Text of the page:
As technology advances in complexity and scope, fear becomes more primitive.

– Don DeLillo


Artwork by Michael Parkin

Dense Discovery
Dense Discovery

Welcome to Issue 30!

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I just came across another list of ethical alternatives for our daily digital tools. It’s great to see that more and more people are now talking about ethics in our industry. I agree with Aral Balkan (I interviewed him in issue 18, one of my personal favourites) who predicted that Big Data companies will slowly turn into Big Tabacco and Big Oil. It’ll get increasingly more difficult (i.e. more expensive) for them to retain talent and maintain that image as a desirable employer.

Now we need to carry that message to people outside of our industry, too. As a mate of mine recently pointed out: a lot of non-tech brands, such as an ethical clothing manufacturer, are not necessarily aware that embedding certain tracking codes in their website or spending money on Instagram ad campaigns goes against their otherwise strong ethical principles. I’m not sure if we can expect every company to know what code snippet or digital service is considered ethically questionable. All we can do for now is lead by example and keep talking about the problem of big data. – Kai

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Apps & Sites

Figgle →

Bookmark your favourite content across apps

iOS app Figgle is a mix of a bookmarking app and a reading list, creating one place to store your favourite content from all major social networks: photos, videos, gifs, websites, articles, notes, music, files, and more. Figgle also acts as a network itself, allowing you to follow other people’s content stream.

Cardhop →

A better contacts app for Mac

Cardhop’s most powerful feature is its natural language input field that lets you quickly search, add, edit, and interact with your contact list. Sounds like a contacts app I’d actually use.

Nolt →

Collect & manage feature requests

Nolt is a place for your users to add and vote on feature requests and for service providers to share their product roadmap. Integration with Jira, Trello, Slack, and others is also possible.

D&I Guidebook →

Diversity and inclusion guidelines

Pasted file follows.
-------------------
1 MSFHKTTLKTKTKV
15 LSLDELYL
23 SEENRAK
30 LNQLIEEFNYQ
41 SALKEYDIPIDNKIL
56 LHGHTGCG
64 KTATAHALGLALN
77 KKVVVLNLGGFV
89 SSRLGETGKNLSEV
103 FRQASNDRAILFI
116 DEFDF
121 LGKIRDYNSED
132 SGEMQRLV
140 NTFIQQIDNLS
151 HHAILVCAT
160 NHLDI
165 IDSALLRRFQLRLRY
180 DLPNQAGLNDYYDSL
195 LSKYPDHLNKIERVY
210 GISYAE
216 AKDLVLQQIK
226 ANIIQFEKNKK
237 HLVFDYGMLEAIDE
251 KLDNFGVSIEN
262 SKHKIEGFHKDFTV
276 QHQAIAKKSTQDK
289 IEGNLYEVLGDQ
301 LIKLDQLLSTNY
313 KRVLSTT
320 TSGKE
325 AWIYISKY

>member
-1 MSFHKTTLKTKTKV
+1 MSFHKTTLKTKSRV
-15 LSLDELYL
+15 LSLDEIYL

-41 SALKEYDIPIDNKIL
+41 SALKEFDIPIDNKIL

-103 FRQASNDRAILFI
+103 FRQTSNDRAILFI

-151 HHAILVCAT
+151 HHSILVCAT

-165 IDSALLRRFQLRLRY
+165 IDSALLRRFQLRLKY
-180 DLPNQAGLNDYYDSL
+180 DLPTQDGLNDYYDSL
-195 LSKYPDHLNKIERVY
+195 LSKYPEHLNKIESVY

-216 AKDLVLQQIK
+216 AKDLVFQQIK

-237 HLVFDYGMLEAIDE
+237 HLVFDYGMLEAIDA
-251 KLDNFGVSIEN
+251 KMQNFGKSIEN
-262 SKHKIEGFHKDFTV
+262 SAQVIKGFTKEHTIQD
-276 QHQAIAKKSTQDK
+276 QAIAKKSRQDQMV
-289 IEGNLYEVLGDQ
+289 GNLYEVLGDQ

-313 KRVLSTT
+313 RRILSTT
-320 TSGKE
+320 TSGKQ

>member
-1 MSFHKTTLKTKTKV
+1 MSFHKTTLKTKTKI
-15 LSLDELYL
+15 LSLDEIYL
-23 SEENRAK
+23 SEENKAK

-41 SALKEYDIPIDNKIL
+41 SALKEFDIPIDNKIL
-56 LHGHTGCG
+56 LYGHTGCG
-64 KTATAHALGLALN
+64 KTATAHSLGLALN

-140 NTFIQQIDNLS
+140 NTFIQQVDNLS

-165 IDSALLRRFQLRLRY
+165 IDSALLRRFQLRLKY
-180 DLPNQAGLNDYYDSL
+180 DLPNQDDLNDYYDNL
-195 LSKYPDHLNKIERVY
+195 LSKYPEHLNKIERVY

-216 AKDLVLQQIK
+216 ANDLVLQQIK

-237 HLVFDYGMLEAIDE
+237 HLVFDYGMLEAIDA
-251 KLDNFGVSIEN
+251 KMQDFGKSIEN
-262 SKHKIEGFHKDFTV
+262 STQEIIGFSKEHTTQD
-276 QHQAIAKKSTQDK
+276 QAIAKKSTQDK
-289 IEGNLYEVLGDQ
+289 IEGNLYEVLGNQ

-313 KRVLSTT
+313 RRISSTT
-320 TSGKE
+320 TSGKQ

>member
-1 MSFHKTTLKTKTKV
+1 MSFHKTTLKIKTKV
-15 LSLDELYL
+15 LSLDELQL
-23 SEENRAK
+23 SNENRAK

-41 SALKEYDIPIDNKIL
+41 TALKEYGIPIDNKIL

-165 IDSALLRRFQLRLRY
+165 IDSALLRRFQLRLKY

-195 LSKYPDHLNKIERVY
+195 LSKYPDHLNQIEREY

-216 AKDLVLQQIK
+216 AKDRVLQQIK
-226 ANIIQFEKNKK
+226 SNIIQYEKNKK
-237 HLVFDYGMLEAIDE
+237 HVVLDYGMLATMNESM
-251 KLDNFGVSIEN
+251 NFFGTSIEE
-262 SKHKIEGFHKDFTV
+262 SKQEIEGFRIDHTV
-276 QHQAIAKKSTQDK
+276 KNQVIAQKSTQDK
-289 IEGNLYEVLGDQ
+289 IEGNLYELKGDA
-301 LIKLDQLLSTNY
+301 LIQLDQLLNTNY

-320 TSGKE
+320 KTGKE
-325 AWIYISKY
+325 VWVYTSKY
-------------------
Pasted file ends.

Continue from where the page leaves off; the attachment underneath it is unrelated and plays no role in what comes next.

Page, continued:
There can’t be a universal rulebook for making workplaces more inclusive, but this guide by Bakken & Bæck is a great step in the right direction: “A living document in which we can come to a mutual agreement on the language, concepts and values of diversity and inclusion across the company.”


Idle Knowledge


Icon by Arafat Uddin

The animated history of the GIF

The GIF goes back 32 years when CompuServe developer Steve Whilhite came up with original compression algorithm behind the Graphics Interchange Format. (By the way, in 2013 Whilhite reiterated that he pronounces his creation with a soft ‘G’.) The patent of the underlying algorithm was eventually owned by a company called Unisys Corp which in 1995 tried to charge software companies a royalty fee for using the GIF format. This led to widespread protest among developers (a ‘Burn All GIFs’ day was held on Nov 5, 1999) and to the creation of an alternative file format: PNG, at one point named PING for ‘Ping Is Not Gif’. (Source)


Goods & Accessories


The Best Interface is No Interface →

A call to end our slavery to screens

Can we live in a tech-driven world without the screens? “In this book, innovator Golden Krishna challenges our world of nagging, screen-based bondage, and shows how we can build a technologically advanced world without digital interfaces.”


FixIts →

Mouldable eco-plastic fixing sticks

Got a frayed cable or a broken handle? FixIts can help you repair it: simply soften the eco-plastic in hot water, then mould it around the surface. FixIts are reusable and at the end of their lifespan compostable.


Overheard on Twitter

Social media is the high fructose corn syrup of life.



Food For Thought

Silicon Valley isn’t just a technostate – it’s something much bigger →


Tech companies are on their way to shape (or replace?) essential citizen services: “We are faced with a remarkable situation in which a conglomeration of private companies both own a significant part of modern social infrastructure, but are also lobbying to extend that power into other spheres: urbanism, education, governance and more.”

Why we need to reinvent democracy for the long-term →


Are we due for a democratic revolution? “The time has come to face an inconvenient reality: that modern democracy – especially in wealthy countries – has enabled us to colonise the future. We treat the future like a distant colonial outpost devoid of people, where we can freely dump ecological degradation, technological risk, nuclear waste and public debt, and that we feel at liberty to plunder as we please.”

Smartphone society →


Remember The Big Picture? This is a thought-provoking photo series showing how ubiquitous our smartphones have become around the world.


Aesthetically Pleasing


Street artist KAWS created a massive inflatable sculpture floating in Hong Kong’s Victoria Harbour.

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Ragged Edge developed a lively brand for hotel chain Assembly, built around a bespoke typeface.

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Aeonik positions itself as a neo-Grotesk with a geometric skeleton; available in seven broad weights with several alternate characters.

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Motion designer Oscar Pettersson creates fascinating looping 3D animations.



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The Week in a GIF


Email us the URL to your favourite GIF and we might feature it here in a future issue.

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